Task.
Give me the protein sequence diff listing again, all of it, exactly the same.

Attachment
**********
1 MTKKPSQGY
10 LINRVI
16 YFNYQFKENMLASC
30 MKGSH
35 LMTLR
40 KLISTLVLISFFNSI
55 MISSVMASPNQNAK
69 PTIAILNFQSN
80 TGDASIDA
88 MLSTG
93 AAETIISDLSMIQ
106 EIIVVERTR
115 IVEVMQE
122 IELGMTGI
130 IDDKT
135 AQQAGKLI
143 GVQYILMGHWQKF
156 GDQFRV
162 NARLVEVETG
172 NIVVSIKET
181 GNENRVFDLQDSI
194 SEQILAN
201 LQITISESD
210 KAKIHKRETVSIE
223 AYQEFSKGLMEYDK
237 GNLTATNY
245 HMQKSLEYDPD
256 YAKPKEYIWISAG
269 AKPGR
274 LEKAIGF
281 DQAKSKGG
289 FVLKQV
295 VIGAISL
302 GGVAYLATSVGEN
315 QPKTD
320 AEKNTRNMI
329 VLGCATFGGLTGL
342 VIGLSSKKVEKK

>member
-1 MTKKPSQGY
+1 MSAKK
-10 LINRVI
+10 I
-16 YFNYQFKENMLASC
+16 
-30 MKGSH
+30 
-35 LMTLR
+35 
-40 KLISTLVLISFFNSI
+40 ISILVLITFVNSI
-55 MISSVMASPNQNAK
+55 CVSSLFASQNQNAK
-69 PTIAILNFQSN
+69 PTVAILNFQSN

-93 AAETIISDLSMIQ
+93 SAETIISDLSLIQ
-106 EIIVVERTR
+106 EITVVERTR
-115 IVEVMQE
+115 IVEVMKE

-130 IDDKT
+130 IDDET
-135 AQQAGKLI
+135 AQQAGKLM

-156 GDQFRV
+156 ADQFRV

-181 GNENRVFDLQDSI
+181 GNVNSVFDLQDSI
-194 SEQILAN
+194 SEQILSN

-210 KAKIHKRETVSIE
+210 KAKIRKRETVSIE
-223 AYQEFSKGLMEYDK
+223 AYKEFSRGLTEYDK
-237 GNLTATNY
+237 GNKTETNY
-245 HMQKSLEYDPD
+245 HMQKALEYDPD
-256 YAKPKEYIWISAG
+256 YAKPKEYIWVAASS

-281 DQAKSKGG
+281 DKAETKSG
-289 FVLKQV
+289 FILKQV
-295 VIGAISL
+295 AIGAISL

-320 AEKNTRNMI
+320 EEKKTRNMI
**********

1 MTKKPSQGY
10 LINRVI
16 YFNYQFKENMLASC
30 MKGSH
35 LMTLR
40 KLISTLVLISFFNSI
55 MISSVMASPNQNAK
69 PTIAILNFQSN
80 TGDASIDA
88 MLSTG
93 AAETIISDLSMIQ
106 EIIVVERTR
115 IVEVMQE
122 IELGMTGI
130 IDDKT
135 AQQAGKLI
143 GVQYILMGHWQKF
156 GDQFRV
162 NARLVEVETG
172 NIVVSIKET
181 GNENRVFDLQDSI
194 SEQILAN
201 LQITISESD
210 KAKIHKRETVSIE
223 AYQEFSKGLMEYDK
237 GNLTATNY
245 HMQKSLEYDPD
256 YAKPKEYIWISAG
269 AKPGR
274 LEKAIGF
281 DQAKSKGG
289 FVLKQV
295 VIGAISL
302 GGVAYLATSVGEN
315 QPKTD
320 AEKNTRNMI
329 VLGCATFGGLTGL
342 VIGLSSKKVEKK

>member
-1 MTKKPSQGY
+1 MSAKK
-10 LINRVI
+10 I
-16 YFNYQFKENMLASC
+16 
-30 MKGSH
+30 
-35 LMTLR
+35 
-40 KLISTLVLISFFNSI
+40 ISILVLITFVNSI
-55 MISSVMASPNQNAK
+55 CVSSLFASQNQNAK
-69 PTIAILNFQSN
+69 PTVAILNFQSN

-93 AAETIISDLSMIQ
+93 SAETIISDLSLIQ
-106 EIIVVERTR
+106 EITVVERTR
-115 IVEVMQE
+115 IVEVMKE

-130 IDDKT
+130 IDDET
-135 AQQAGKLI
+135 AQQAGKLM

-156 GDQFRV
+156 ADQFRV

-181 GNENRVFDLQDSI
+181 GNVNSVFDLQDSI
-194 SEQILAN
+194 SEQILSN

-210 KAKIHKRETVSIE
+210 KAKIRKRETVSIE
-223 AYQEFSKGLMEYDK
+223 AYKEFSRGLTEYDK
-237 GNLTATNY
+237 GNKTETNY
-245 HMQKSLEYDPD
+245 HMQKALEYDPD
-256 YAKPKEYIWISAG
+256 YAKPKEYIWVAASS

-281 DQAKSKGG
+281 DKAETKSG
-289 FVLKQV
+289 FILKQV
-295 VIGAISL
+295 AIGAISL

-320 AEKNTRNMI
+320 EEKKTRNMI